For controlling the hardness of glide wax the length of the carbon chains in the wax are adjusted. Longer carbon chains create a harder wax while short carbon chains create softer waxes. Microcrystalline waxes are very small allowing for very soft waxes. Other additives that affect hardness include materials also mentioned for wet friction reduction. Various mixtures of these materials will change the overall hardness.
A glide wax is selected based primarily on snow temperature, as well as the crystal structure and relative humidity of the snow. Manufacturers' packages generally provide guidelines for matching a glide wax to the snow conditions. It is applied to the "glide zone" of a ski. For alpine skis, snowboards, Nordic jumping skis, and Telemark skis, the glide zone consists of the entire base, except for the raised tip. For cross-country skis, the glide zone depends on the style of skiing being done. For the skating technique, the entire base is a glide zone, but for the classical technique, the glide zone will be the tips and tails of the ski, but not the kick zone (see below).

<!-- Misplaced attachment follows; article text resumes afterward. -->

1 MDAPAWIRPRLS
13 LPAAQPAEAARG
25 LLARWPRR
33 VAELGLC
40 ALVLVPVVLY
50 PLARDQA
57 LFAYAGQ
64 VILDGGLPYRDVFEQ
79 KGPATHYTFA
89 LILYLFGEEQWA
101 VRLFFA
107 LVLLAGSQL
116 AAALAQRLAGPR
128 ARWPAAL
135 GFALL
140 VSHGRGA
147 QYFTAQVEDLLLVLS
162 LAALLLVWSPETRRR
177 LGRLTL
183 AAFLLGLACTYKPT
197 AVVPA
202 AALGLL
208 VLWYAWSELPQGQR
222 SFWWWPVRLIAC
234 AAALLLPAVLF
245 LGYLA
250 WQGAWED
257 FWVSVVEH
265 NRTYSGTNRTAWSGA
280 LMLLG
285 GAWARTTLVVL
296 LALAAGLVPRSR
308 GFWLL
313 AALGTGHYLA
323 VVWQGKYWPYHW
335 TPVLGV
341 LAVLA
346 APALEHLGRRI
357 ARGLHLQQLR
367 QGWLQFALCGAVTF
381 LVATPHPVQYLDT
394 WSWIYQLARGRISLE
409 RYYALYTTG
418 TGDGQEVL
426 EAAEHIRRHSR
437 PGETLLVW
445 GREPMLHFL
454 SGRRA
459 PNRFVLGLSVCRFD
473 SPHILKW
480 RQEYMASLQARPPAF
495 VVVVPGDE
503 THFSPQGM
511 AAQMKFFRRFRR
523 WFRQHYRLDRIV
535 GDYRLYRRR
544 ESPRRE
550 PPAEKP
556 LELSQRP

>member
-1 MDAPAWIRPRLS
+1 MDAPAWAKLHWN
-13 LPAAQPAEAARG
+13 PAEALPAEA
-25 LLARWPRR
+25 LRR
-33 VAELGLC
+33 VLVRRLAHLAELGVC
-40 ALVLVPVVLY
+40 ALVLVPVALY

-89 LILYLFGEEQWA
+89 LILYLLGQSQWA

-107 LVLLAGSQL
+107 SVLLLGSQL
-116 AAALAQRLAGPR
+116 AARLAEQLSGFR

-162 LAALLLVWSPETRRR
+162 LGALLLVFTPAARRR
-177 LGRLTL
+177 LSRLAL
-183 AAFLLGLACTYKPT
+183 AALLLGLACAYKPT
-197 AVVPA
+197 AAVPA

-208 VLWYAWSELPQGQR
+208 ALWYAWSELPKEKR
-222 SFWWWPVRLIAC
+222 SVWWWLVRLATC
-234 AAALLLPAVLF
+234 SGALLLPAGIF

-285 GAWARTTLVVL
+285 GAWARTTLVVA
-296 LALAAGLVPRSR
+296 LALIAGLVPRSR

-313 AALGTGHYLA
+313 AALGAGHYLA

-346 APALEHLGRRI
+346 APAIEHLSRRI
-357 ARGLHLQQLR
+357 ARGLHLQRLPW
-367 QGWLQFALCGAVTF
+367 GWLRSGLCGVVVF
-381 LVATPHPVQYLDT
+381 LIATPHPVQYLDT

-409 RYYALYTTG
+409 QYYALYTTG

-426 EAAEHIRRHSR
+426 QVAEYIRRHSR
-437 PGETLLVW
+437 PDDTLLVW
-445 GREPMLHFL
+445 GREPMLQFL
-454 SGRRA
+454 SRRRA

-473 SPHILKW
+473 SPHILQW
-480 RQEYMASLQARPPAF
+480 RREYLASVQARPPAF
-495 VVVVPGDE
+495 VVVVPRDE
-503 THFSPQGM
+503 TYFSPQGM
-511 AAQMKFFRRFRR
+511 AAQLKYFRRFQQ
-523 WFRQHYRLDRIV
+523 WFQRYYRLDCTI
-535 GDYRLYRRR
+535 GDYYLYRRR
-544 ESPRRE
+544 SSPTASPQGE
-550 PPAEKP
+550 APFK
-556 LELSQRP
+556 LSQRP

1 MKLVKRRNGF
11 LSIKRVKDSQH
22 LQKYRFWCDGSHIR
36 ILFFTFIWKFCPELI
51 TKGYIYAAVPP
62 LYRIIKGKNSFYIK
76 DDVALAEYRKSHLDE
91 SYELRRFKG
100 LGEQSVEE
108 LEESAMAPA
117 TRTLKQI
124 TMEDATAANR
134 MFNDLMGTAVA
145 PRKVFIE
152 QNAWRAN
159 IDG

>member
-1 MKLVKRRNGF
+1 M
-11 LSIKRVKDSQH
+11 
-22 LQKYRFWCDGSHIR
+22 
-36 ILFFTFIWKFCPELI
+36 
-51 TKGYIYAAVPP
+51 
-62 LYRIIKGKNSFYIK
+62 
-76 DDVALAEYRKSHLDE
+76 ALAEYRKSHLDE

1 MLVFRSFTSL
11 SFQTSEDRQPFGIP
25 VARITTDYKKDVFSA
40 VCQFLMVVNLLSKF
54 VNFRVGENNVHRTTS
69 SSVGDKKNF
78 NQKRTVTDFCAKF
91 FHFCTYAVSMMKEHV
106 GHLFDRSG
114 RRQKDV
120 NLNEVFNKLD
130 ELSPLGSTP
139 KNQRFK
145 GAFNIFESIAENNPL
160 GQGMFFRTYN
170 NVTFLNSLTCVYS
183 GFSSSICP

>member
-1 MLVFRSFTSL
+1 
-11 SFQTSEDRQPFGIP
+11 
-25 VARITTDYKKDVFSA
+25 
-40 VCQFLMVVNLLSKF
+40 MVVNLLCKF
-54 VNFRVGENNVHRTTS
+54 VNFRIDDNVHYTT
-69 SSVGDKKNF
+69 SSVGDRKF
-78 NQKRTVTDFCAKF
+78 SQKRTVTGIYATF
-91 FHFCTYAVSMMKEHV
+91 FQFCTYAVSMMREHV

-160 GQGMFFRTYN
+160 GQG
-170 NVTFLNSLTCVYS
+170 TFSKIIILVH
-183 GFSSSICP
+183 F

However, some authors question necessity to use any glide waxes on modern ski base made of different kinds of Ultra-high-molecular-weight polyethylene (UHMWPE).     Other authors insist that the ski base material is much better than any glide waxes.
Grip wax or "kick wax" describes a variety of waxes specific to cross-country skiing with a classical technique. This wax comes in two forms, "Hard Kick Wax" and "klister". Hard kick wax is a firm substance which comes in a small tin. It is used for new snow with a clearly defined crystal structure, and sometimes for older, cold snow (found when the air temperature is below freezing). In general, it is best used in conditions below freezing. If no kick waxes work, you may have to resort to Klister, an amorphous solid which comes in containers similar to toothpaste tubes. Klister is notoriously sticky and deserves its reputation as a difficult wax to use, but is excellent when used in icy conditions (below freezing, when the snow has lost good crystal structure) or with snow that is relatively warm and wet (above freezing). In times when Kick wax and Klister don't produce enough grip, skiers will sometimes make Hairies: a process of turning the skis into waxless cross country skis by roughing up the base significantly. If a skier owns waxless skis, these can be used as well.